Magazine article Science News

Boosting Boron Could Be Healthful. (Science News of the Week)

Magazine article Science News

Boosting Boron Could Be Healthful. (Science News of the Week)

Article excerpt

It's hard to ignore the body's need for major nutrients--proteins, vitamins, and even fats--but most people give no thought to the diet's large cast of bit players. These include trace minerals, such as boron. Last week, scientists reported why U.S. diets tend to have relatively little boron and described health risks--including cancer--that may stem from overlooking this micronutrient.

Several years ago, Charlene J. Rainey of Food Research in Costa Mesa, Calif., conducted a six-nation comparison of dietary boron for the World Health Organization. Consuming a little over 1 milligram per day, U.S. adults took in 7 to 10 percent less boron, on average, than did people in Britain and Egypt and between 32 and 41 percent less than Germans, Kenyans, and Mexicans did.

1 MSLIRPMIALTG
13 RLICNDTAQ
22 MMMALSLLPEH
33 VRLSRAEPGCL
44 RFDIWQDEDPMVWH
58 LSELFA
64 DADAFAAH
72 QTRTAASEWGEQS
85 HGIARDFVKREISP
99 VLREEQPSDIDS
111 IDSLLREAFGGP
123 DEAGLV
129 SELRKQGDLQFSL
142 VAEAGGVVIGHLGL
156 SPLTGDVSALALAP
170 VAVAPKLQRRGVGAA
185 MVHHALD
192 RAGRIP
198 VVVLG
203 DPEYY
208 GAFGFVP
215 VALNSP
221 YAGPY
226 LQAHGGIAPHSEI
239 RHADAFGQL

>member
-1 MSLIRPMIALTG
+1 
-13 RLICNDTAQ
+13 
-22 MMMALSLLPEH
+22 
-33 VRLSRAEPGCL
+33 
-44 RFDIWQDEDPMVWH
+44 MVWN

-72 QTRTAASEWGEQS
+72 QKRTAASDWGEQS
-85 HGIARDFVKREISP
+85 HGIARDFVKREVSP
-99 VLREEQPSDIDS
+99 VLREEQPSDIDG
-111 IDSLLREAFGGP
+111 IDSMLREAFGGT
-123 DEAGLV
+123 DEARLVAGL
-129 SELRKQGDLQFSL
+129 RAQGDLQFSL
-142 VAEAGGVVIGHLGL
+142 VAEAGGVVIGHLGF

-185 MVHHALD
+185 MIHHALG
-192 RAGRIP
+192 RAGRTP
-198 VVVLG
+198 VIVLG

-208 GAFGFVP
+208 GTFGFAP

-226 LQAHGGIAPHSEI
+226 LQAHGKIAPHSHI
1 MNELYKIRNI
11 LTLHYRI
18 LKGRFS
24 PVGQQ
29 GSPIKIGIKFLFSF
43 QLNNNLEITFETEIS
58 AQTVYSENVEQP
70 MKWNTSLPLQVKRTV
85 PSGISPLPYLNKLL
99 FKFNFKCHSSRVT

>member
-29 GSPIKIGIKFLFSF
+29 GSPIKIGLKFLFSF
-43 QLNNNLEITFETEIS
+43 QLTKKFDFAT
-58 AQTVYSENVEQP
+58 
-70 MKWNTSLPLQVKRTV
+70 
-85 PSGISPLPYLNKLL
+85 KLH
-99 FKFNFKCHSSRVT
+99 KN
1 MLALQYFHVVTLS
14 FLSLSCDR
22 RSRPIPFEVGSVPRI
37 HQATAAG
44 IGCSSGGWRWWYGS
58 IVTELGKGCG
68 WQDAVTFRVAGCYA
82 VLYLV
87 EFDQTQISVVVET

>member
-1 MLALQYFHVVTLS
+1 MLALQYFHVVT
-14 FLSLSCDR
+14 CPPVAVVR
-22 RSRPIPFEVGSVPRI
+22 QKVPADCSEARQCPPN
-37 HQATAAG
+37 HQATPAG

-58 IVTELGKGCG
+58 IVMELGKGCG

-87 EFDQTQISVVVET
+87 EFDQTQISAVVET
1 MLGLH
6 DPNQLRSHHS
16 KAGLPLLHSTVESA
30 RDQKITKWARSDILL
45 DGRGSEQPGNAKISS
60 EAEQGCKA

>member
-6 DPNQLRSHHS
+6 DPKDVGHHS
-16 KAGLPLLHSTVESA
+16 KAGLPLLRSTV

Zuo-Fen Zhang of the School of Public Health at the University of California, Los Angeles was curious about whether the low U.S. boron intake might have health effects. He decided to mine data collected from thousands of men and women during a National Health and Nutrition Examination Survey (NHANES).

Zhang's team grouped participants according to the amount of boron in their diets. Key to discerning that amount, explains team member Curtis D. Eckhert of UCLA, was Rainey's new database on boron in foods. The team applied it to what each NHANES participant had eaten over a 24-hour period.

What "unexpectedly popped out" of the analysis, Eckhert says, was a finding that risk of prostate cancer falls as boron intake climbs.

By comparing the diets of 7,651 older men without prostate cancer with the diets of 76 men who had the disease, a strong dose-response trend emerged, Zhang reported last week in Orlando, Fla., at Experimental Biology 2001. The prostate cancer risk for men eating the most boron, at least 1.8 mg/day, was less than a third that of men eating under 0. …

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